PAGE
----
My boxer and lab are in my law offices every day- clients look forward to seeing them, and they know how to beg treats from everyone in the office. I understand the issues for restaurants, and even more so for airlines, as documentation of their status and training as service dogs should be an absolute requirement for getting onto a plane.

    • LA | March 19, 2019 at 3:15 pm

      I work for an advertising firm and we don’t have customers come into the office. When I first started, I was surprised to find a dog in the office as I was a tad scared of dogs at that time. That dog made me realize that not all dogs are scary and they’re just big babies. A year after spending every day with my coworker’s dog, I decided to get myself one too. If it wasn’t for my coworker bringing his puppy in, I would have (probably) still been scared of dogs to this day. Even if I did get over my fear another way, I don’t think I would’ve been able to adopt a pup on my own. I would’ve felt terrible leaving him at home for 9 hours a day. Dogs are great, and having a dog in my life has significantly improved my day-to-day mood and outlook on life. So, yes, please! Let more work places bring their dogs in!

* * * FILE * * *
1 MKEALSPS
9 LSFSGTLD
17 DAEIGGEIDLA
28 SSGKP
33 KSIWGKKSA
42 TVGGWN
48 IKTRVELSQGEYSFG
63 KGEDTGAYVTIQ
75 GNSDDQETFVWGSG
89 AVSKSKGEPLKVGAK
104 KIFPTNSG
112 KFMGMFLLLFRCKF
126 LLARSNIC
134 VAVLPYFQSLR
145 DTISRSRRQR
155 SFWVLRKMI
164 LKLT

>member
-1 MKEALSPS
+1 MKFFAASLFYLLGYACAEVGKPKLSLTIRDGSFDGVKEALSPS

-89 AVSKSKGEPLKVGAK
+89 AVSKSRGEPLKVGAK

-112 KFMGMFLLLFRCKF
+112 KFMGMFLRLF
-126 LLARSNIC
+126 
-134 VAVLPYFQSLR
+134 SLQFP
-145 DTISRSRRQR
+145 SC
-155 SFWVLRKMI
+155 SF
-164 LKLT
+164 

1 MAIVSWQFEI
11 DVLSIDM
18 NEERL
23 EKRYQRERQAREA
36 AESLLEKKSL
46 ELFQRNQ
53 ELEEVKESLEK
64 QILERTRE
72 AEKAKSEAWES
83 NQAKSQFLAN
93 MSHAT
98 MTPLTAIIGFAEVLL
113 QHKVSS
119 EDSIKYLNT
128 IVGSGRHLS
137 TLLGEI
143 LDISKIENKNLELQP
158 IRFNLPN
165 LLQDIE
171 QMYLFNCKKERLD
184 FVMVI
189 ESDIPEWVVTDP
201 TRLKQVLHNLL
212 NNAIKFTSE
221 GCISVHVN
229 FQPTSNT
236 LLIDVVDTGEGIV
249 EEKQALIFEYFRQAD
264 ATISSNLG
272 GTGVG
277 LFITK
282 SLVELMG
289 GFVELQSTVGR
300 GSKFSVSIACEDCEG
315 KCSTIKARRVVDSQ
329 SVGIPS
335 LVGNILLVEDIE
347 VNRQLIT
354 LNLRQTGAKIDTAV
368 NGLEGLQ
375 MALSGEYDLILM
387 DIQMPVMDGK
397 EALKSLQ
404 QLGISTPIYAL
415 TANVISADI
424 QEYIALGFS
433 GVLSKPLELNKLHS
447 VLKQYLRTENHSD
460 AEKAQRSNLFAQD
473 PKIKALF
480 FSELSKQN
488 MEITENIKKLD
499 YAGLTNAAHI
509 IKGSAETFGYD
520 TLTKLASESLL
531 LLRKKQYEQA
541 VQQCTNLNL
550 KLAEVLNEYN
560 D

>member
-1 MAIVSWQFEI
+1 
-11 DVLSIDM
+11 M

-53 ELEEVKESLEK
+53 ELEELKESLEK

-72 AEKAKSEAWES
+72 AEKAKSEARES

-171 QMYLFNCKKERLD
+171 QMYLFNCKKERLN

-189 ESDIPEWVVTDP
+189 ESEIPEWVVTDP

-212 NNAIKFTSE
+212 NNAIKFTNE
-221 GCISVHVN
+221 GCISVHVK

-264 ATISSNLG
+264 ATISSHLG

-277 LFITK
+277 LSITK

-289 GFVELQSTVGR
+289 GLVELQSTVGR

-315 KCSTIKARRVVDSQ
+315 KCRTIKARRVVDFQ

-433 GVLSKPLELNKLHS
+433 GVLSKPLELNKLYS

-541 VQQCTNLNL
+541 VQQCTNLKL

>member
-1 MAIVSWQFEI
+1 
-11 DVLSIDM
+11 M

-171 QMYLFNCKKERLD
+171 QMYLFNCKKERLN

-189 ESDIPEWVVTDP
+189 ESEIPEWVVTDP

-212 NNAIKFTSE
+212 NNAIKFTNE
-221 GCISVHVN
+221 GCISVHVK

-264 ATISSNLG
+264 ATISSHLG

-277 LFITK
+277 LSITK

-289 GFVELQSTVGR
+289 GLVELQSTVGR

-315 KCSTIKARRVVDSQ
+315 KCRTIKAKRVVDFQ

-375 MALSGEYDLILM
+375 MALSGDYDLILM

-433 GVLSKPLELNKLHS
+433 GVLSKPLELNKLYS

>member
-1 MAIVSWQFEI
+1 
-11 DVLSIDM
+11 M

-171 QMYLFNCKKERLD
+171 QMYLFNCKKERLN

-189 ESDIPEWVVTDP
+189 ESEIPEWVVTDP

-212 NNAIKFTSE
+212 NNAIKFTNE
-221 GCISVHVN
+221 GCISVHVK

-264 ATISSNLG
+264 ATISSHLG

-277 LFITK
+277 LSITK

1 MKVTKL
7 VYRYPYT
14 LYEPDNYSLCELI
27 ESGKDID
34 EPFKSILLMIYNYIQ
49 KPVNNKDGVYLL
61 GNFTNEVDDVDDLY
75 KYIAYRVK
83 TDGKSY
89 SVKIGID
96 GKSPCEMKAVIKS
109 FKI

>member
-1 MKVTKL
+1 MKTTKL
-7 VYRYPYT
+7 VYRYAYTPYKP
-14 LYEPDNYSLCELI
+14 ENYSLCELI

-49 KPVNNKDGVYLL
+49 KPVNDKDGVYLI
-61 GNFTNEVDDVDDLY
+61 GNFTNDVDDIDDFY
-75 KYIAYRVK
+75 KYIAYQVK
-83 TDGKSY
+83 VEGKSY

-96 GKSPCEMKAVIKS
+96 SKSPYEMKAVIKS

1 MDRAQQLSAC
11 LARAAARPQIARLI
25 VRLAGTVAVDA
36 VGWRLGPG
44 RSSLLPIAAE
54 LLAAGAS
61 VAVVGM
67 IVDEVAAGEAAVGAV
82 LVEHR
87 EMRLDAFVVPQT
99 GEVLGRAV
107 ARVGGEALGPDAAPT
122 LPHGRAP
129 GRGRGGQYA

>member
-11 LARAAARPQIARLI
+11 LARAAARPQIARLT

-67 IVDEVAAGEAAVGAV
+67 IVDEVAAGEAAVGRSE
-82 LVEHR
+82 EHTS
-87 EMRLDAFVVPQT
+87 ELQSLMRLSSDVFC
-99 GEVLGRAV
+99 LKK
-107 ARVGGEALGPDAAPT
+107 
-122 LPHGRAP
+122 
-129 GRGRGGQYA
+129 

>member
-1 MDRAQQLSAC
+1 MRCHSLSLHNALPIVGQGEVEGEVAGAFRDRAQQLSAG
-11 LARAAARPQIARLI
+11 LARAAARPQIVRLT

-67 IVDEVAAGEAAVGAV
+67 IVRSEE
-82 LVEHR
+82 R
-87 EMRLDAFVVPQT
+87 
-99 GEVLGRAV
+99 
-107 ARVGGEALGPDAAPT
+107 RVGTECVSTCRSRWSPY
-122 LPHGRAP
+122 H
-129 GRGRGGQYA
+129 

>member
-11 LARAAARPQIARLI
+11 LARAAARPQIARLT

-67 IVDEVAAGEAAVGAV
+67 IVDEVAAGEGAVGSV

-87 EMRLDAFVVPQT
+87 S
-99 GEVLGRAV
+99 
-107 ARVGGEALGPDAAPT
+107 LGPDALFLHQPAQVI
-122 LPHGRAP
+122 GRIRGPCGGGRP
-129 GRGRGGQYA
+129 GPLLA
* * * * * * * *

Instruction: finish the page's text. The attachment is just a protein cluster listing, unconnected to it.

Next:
• RJP | March 19, 2019 at 4:16 pm

      Verifiable ADA service animals, yes. Any other animals, no. End of story.

    • JS | March 19, 2019 at 10:28 pm